When playwright Kris Andersson and his Tupperware Lady alter ego “Dixie Longate” debuted their “one-woman” show Dixie’s Tupperware Party at the 2004 New York International Fringe Festival, little did they realize that ten years later, their comedy confection would earn a slot at Westwood’s Geffen Playhouse. As to whether it merits a run at one of L.A.’s most prestigious regional houses … Well, I’ll say this for Dixie and her honest-to-gosh Tupperware party: There are far less entertaining ways to spend an evening at the theater than in the presence of the trailer-trashy redhead and her multi-colored plastic bowls, canisters, jars, and other assorted gadgets.
Dixie’s Tupperware Party is a little bit autobiography (we learn of her jailbird past, her multiple marriages, and her offspring Wynona, Dwayne, and little Absorbine, Jr.), quite a bit audience participation (and not just from those who get to sit onstage throughout, including one “lesbian” per party), and a whole lot raunchy (though a charming Alabama drawl can make even “rimming” contests, tumblers “ribbed for your pleasure” and the inability of one of Dixie’s acquaintances to go to bed on winter nights without “some hot Dickens Cider” seem almost PG).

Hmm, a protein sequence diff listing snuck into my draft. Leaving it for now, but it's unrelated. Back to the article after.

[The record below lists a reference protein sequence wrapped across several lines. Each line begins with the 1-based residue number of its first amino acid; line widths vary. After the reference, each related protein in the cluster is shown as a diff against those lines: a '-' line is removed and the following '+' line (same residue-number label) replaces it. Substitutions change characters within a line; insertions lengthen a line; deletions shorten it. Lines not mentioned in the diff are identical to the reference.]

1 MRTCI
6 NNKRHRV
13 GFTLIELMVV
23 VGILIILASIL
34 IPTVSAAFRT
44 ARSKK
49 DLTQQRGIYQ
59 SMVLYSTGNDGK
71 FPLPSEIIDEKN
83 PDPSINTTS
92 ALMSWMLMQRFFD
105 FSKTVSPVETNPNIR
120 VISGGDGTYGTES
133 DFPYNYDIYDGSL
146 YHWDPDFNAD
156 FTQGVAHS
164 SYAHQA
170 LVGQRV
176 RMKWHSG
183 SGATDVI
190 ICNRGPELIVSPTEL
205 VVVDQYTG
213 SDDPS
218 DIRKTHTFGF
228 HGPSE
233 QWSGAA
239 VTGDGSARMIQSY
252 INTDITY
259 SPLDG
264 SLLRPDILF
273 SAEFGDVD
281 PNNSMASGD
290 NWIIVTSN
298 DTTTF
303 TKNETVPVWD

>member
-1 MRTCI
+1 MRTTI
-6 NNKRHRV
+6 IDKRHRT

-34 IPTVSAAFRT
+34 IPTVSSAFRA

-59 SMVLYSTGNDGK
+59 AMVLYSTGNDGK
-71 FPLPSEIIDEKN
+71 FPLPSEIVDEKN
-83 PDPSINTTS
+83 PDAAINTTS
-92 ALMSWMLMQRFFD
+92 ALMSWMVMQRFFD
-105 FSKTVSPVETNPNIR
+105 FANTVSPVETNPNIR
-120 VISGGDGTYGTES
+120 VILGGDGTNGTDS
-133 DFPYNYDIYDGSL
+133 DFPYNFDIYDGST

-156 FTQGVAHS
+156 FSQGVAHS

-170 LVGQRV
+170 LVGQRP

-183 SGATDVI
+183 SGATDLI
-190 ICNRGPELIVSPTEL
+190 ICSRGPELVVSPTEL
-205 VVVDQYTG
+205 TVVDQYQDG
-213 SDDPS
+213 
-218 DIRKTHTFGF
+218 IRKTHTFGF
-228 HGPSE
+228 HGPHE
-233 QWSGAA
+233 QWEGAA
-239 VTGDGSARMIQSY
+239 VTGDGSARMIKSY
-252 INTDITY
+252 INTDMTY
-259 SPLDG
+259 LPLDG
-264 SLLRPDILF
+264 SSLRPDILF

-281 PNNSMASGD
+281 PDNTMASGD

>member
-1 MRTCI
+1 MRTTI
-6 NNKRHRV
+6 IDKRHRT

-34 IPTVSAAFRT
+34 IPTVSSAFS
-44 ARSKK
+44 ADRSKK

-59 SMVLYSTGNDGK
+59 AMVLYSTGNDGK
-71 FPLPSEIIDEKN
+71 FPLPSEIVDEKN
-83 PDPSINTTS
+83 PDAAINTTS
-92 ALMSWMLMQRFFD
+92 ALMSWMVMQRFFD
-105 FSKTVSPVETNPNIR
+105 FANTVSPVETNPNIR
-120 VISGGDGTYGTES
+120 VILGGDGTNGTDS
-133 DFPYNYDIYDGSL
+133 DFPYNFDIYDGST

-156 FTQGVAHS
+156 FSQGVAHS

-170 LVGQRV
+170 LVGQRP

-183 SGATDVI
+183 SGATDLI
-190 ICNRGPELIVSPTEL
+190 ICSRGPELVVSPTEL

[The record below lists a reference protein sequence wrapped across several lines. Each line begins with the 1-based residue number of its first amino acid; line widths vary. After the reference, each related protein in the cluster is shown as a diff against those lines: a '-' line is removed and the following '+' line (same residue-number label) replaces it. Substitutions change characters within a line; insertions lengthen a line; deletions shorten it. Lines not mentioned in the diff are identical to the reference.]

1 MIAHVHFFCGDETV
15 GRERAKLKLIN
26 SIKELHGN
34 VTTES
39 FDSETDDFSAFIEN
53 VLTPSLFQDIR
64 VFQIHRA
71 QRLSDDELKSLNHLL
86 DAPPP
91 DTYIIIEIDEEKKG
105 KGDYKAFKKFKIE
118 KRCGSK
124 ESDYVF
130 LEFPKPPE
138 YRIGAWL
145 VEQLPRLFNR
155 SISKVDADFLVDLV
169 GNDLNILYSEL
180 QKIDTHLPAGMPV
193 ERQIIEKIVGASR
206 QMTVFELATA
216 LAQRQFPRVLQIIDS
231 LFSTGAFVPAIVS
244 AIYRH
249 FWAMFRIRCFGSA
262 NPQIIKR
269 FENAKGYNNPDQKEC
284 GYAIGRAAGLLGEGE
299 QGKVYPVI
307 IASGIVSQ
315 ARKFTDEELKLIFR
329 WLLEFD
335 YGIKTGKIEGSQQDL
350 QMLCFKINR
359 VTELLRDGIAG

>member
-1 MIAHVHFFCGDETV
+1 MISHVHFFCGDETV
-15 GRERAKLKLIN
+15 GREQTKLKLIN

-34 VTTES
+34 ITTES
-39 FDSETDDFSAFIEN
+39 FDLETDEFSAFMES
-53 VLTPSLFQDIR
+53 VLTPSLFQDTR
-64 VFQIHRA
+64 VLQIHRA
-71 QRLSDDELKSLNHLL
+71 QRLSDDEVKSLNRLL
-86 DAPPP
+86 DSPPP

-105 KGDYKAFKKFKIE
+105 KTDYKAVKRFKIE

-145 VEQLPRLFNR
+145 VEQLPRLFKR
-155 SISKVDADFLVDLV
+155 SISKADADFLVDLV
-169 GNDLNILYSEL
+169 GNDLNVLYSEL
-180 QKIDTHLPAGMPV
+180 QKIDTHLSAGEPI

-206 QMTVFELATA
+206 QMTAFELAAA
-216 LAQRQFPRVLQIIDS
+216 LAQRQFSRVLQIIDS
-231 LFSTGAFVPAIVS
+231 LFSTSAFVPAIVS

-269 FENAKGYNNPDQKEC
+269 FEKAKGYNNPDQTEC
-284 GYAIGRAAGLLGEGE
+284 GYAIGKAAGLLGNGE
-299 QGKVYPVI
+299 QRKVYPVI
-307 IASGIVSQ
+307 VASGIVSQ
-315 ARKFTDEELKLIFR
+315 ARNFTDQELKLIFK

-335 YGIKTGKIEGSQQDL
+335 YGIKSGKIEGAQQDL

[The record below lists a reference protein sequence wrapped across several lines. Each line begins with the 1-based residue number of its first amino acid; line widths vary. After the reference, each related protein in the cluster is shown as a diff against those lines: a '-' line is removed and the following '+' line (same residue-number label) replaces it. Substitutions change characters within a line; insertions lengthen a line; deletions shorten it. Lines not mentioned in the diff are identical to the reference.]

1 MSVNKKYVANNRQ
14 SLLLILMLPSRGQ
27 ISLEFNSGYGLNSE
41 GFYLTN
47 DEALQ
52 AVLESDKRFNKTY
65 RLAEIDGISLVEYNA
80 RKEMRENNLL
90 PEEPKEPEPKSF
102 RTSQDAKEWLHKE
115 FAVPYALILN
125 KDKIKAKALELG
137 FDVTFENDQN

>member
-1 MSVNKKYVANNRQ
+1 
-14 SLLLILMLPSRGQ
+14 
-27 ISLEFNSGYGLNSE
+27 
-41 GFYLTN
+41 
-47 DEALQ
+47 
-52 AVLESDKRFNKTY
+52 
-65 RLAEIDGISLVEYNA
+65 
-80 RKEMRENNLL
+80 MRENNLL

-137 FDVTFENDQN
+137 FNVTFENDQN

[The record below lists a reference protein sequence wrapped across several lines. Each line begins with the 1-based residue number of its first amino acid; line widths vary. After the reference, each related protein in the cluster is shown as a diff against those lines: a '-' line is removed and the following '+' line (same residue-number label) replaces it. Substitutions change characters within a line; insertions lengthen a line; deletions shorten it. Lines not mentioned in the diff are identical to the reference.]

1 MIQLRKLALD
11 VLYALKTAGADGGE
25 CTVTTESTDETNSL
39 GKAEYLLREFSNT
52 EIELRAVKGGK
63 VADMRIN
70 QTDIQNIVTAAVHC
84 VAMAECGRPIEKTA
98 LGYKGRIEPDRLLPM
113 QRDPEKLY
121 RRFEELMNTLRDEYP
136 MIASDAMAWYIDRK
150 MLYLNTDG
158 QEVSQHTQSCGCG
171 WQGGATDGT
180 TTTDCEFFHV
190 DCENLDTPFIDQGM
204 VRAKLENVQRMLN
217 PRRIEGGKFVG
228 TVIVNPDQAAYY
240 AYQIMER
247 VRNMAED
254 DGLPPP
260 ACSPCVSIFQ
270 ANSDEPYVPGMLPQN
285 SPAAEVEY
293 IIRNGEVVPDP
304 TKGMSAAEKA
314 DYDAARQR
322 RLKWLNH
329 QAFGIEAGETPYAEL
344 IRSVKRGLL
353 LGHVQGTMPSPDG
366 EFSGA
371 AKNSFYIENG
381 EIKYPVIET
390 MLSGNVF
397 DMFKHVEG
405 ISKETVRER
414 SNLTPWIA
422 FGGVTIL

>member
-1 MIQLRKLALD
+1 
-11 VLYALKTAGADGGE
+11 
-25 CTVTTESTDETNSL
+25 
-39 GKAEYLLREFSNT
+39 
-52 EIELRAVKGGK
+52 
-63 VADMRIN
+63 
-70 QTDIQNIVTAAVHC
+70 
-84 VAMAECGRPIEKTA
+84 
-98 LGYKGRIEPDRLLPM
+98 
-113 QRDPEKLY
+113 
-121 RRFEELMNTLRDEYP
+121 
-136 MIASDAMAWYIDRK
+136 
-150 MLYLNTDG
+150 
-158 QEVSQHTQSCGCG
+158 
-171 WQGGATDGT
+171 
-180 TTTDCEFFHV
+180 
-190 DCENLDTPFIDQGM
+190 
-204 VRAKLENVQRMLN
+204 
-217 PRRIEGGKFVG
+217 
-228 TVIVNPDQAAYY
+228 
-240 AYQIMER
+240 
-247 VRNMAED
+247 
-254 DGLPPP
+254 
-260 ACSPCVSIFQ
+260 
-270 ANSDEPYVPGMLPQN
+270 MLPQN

Though Dixie’s Tupperware Party is more comedy-club stand-up than Geffen Playhouse sit-down, it does score points for female empowerment, as Dixie recounts the inspiring true-life story of saleswoman extraordinaire Brownie Wise, who not only came up with the Tupperware party concept, she became the first woman to grace the cover of Business Week because of it.
It takes only a bit of reading between the lines to realize that playwright and performer are one and the same, though if you’re anything like this reviewer, you’ll quickly forget that Andersson’s Dixie is anything other than all woman, so perfectly does he fit into her Southern-gal-big-haired, Donna Reed-frocked persona, and since Andersson-as-Dixie has indeed been honored as the nation’s #1 Tupperware Party-giver, where fact and fiction meet is anyone’s guess.
Patrick Richwood directs Dixie’s Tupperware Party with pizzazz, Anderrson-as-Longate has honed his/her act to razor-sharp perfection, and Tupperware is indeed for sale on the way out for those inclined to buy. (Some of Dixie’s wares are indeed tempting, albeit pricey.)
Scenic design-free, Dixie’s Tupperware Party benefits from (respectively) Richard Winkler and Christopher K. Bond’s expert lighting and sound designs. Dixie’s big red do is courtesy of hair designer Rebecca A. Scott.
Dixie’s Tupperware Party is a touring production, with Michelle Helberg serving as tour manager.
Some will likely argue that Dixie’s Tupperware Party isn’t exactly the caliber production the Geffen Playhouse owes its audience, and I’m not sure I’d disagree. Still, there’s no denying that the party is a crowd-pleaser.
Audrey Skirball Kenis Theater at the Geffen Playhouse, 10886 Le Conte Avenue, Los Angeles.
July 10, 2014
Photo: Bradford Rogne